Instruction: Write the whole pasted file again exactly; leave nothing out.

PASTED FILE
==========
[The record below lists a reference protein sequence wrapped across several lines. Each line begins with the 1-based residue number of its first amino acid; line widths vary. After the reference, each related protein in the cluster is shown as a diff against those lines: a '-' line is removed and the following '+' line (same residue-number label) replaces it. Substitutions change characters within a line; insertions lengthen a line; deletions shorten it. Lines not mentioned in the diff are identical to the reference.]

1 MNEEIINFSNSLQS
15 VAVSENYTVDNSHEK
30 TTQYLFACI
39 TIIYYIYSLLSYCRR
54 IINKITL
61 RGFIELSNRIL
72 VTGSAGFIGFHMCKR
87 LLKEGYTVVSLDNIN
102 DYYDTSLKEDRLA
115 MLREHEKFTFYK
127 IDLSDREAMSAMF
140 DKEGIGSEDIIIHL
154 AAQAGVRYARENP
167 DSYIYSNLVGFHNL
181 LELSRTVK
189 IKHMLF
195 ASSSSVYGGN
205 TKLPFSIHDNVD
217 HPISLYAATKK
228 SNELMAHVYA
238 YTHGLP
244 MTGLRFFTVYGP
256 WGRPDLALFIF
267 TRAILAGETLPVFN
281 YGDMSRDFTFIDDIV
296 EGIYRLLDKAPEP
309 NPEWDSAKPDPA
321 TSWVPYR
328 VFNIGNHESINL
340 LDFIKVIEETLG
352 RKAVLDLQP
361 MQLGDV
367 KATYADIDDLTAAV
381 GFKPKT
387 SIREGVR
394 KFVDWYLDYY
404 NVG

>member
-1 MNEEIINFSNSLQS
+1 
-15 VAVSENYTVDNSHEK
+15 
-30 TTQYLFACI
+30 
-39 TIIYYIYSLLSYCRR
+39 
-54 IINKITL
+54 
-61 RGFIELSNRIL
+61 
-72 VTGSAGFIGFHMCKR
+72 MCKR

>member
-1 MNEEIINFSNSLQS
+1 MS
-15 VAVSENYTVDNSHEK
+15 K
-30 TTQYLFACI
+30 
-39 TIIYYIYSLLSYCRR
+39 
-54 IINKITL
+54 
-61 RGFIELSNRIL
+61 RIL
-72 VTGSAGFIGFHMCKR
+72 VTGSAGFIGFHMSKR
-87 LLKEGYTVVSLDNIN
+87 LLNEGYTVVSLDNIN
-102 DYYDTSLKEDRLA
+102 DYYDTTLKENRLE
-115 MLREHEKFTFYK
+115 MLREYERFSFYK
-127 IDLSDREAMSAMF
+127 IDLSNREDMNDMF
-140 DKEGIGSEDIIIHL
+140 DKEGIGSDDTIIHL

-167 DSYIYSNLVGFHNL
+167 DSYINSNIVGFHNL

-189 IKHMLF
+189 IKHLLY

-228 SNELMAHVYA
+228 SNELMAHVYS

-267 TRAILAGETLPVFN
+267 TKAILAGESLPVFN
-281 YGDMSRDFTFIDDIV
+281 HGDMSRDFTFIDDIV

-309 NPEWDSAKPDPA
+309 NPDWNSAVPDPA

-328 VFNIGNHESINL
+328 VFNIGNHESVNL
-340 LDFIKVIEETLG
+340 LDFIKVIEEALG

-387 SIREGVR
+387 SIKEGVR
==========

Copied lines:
[The record below lists a reference protein sequence wrapped across several lines. Each line begins with the 1-based residue number of its first amino acid; line widths vary. After the reference, each related protein in the cluster is shown as a diff against those lines: a '-' line is removed and the following '+' line (same residue-number label) replaces it. Substitutions change characters within a line; insertions lengthen a line; deletions shorten it. Lines not mentioned in the diff are identical to the reference.]

1 MNEEIINFSNSLQS
15 VAVSENYTVDNSHEK
30 TTQYLFACI
39 TIIYYIYSLLSYCRR
54 IINKITL
61 RGFIELSNRIL
72 VTGSAGFIGFHMCKR
87 LLKEGYTVVSLDNIN
102 DYYDTSLKEDRLA
115 MLREHEKFTFYK
127 IDLSDREAMSAMF
140 DKEGIGSEDIIIHL
154 AAQAGVRYARENP
167 DSYIYSNLVGFHNL
181 LELSRTVK
189 IKHMLF
195 ASSSSVYGGN
205 TKLPFSIHDNVD
217 HPISLYAATKK
228 SNELMAHVYA
238 YTHGLP
244 MTGLRFFTVYGP
256 WGRPDLALFIF
267 TRAILAGETLPVFN
281 YGDMSRDFTFIDDIV
296 EGIYRLLDKAPEP
309 NPEWDSAKPDPA
321 TSWVPYR
328 VFNIGNHESINL
340 LDFIKVIEETLG
352 RKAVLDLQP
361 MQLGDV
367 KATYADIDDLTAAV
381 GFKPKT
387 SIREGVR
394 KFVDWYLDYY
404 NVG

>member
-1 MNEEIINFSNSLQS
+1 
-15 VAVSENYTVDNSHEK
+15 
-30 TTQYLFACI
+30 
-39 TIIYYIYSLLSYCRR
+39 
-54 IINKITL
+54 
-61 RGFIELSNRIL
+61 
-72 VTGSAGFIGFHMCKR
+72 MCKR

>member
-1 MNEEIINFSNSLQS
+1 MS
-15 VAVSENYTVDNSHEK
+15 K
-30 TTQYLFACI
+30 
-39 TIIYYIYSLLSYCRR
+39 
-54 IINKITL
+54 
-61 RGFIELSNRIL
+61 RIL
-72 VTGSAGFIGFHMCKR
+72 VTGSAGFIGFHMSKR
-87 LLKEGYTVVSLDNIN
+87 LLNEGYTVVSLDNIN
-102 DYYDTSLKEDRLA
+102 DYYDTTLKENRLE
-115 MLREHEKFTFYK
+115 MLREYERFSFYK
-127 IDLSDREAMSAMF
+127 IDLSNREDMNDMF
-140 DKEGIGSEDIIIHL
+140 DKEGIGSDDTIIHL

-167 DSYIYSNLVGFHNL
+167 DSYINSNIVGFHNL

-189 IKHMLF
+189 IKHLLY

-228 SNELMAHVYA
+228 SNELMAHVYS

-267 TRAILAGETLPVFN
+267 TKAILAGESLPVFN
-281 YGDMSRDFTFIDDIV
+281 HGDMSRDFTFIDDIV

-309 NPEWDSAKPDPA
+309 NPDWNSAVPDPA

-328 VFNIGNHESINL
+328 VFNIGNHESVNL
-340 LDFIKVIEETLG
+340 LDFIKVIEEALG

-387 SIREGVR
+387 SIKEGVR